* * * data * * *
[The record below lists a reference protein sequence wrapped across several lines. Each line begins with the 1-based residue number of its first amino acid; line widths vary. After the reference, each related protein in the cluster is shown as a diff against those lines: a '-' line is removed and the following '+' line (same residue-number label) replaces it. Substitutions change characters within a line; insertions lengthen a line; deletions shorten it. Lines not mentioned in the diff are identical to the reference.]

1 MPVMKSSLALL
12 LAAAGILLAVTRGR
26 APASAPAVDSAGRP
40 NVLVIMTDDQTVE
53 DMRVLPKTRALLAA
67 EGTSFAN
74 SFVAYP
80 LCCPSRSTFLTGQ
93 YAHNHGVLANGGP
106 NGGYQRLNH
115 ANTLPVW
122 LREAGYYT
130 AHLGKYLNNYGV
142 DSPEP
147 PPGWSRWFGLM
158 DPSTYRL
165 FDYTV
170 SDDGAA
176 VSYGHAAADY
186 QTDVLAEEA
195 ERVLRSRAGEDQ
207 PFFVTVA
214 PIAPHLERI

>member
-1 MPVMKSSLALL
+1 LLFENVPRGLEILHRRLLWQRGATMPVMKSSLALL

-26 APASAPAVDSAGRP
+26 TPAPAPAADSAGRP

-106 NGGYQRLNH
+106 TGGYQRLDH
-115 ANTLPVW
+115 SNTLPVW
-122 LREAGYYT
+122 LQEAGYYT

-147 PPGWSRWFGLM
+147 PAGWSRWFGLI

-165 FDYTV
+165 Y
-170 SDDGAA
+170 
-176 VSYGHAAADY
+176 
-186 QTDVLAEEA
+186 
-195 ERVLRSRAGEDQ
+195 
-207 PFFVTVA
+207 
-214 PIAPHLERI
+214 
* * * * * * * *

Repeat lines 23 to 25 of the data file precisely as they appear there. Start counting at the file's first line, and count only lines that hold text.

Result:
207 PFFVTVA
214 PIAPHLERI

>member